“South Africans love to eat with their hands,” Sab says. “It makes the food taste better. Just make sure not to bite into a cardamom seed or cinnamon stick. They’re great for adding flavor, but unpleasant to bite into. Biesmillah!”
Biesmillah means “In the name of Allah.” Alternatively, you an say “inshalah,” which means “God willing.”
How to properly roll a chicken curry-filled roti
With the first bite my taste buds begin dancing, a choreography that’s not quite unison but still manages to be in sync. While the hot chili of the sambal tingles my lips and rests pleasantly on the back of my tongue, the earthiness of the turmeric hits the center.
Then there’s the buttery taste of the roti, the spiciness of the ginger, the nuttiness of the cumin, the citrus twang of the coriander and the complexity of the masala all so different, but seamlessly blending together in the perfect fusion, which is the basis of Malay cooking.
Suddenly, Amina’s husband comes home from work and greets us.
“Your wife is a splendid cook,” I say, my mouth full of chicken and potato and my fingers sticky with curry sauce.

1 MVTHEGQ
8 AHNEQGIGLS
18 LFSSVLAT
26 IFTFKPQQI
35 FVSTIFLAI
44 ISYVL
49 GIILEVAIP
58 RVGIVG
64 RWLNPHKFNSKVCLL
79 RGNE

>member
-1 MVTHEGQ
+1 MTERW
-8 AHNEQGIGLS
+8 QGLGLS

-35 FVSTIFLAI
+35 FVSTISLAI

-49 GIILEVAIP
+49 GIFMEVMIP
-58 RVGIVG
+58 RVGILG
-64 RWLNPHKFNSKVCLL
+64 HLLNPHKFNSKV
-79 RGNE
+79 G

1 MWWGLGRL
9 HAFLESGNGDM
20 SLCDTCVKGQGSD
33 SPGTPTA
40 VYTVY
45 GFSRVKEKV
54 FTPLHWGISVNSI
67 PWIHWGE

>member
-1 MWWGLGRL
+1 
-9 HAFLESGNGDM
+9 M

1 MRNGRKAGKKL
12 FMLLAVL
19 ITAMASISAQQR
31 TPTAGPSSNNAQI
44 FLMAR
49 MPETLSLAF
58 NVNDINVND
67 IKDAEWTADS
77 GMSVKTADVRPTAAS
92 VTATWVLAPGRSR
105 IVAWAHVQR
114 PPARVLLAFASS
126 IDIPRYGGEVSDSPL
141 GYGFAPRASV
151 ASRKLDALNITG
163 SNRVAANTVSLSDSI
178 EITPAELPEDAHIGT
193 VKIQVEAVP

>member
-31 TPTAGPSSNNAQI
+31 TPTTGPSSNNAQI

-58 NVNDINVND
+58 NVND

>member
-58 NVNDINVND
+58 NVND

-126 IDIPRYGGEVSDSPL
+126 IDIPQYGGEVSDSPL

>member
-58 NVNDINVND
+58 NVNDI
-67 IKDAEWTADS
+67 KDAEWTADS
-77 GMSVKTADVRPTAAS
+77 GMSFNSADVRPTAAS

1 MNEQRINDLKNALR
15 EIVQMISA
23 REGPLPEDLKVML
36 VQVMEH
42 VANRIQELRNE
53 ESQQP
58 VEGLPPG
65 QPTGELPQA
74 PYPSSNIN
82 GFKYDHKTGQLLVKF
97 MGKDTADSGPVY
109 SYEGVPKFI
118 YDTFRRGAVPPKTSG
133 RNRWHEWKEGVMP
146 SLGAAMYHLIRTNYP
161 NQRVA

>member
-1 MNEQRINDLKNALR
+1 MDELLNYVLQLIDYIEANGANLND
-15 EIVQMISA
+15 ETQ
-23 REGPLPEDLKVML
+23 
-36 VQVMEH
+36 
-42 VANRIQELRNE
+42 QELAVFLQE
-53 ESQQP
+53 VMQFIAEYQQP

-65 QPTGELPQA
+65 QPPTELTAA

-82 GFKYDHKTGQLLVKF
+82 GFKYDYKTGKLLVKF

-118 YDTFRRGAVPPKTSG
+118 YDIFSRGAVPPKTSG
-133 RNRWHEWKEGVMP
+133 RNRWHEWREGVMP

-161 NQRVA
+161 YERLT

He smiles and points to his protruding belly. “Yes, she is. Why do you think we all look like this?”
Koeksister, a Traditional South African Dessert
We end the experience with local Rooibos tea and a sugary dessert called “koeksister,” which is also a popular breakfast food on Sundays in Malay culture. The sweet is a type of syrup-drenched fried doughnut that tastes like honey. Biting into it, it has a crunchy texture, and when the dough breaks the thick syrup seeps out and coats my tongue. Nothing could be more sweetly satisfying.
To me, this is what travel is all about. Not just photographing the sights, but interacting with the locals which, as Sab says, are the real attraction. Cape Town itself is unlike any other city in South Africa — known as the “Mother City” because of its infusion of cultures — and the destination’s Malay heritage is well worth exploring.